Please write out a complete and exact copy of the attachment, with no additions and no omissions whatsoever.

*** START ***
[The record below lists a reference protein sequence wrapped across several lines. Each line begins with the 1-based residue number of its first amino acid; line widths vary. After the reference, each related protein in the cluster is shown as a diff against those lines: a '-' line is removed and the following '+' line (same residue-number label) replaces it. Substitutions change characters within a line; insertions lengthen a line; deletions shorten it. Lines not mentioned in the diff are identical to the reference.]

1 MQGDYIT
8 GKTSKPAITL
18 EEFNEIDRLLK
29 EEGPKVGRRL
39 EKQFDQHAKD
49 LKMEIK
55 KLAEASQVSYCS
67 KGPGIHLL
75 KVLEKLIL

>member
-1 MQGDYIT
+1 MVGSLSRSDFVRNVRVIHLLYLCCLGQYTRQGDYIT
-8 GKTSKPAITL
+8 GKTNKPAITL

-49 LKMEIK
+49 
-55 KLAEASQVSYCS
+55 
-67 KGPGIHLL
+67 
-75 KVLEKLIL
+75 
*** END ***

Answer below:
[The record below lists a reference protein sequence wrapped across several lines. Each line begins with the 1-based residue number of its first amino acid; line widths vary. After the reference, each related protein in the cluster is shown as a diff against those lines: a '-' line is removed and the following '+' line (same residue-number label) replaces it. Substitutions change characters within a line; insertions lengthen a line; deletions shorten it. Lines not mentioned in the diff are identical to the reference.]

1 MQGDYIT
8 GKTSKPAITL
18 EEFNEIDRLLK
29 EEGPKVGRRL
39 EKQFDQHAKD
49 LKMEIK
55 KLAEASQVSYCS
67 KGPGIHLL
75 KVLEKLIL

>member
-1 MQGDYIT
+1 MVGSLSRSDFVRNVRVIHLLYLCCLGQYTRQGDYIT
-8 GKTSKPAITL
+8 GKTNKPAITL

-49 LKMEIK
+49 
-55 KLAEASQVSYCS
+55 
-67 KGPGIHLL
+67 
-75 KVLEKLIL
+75 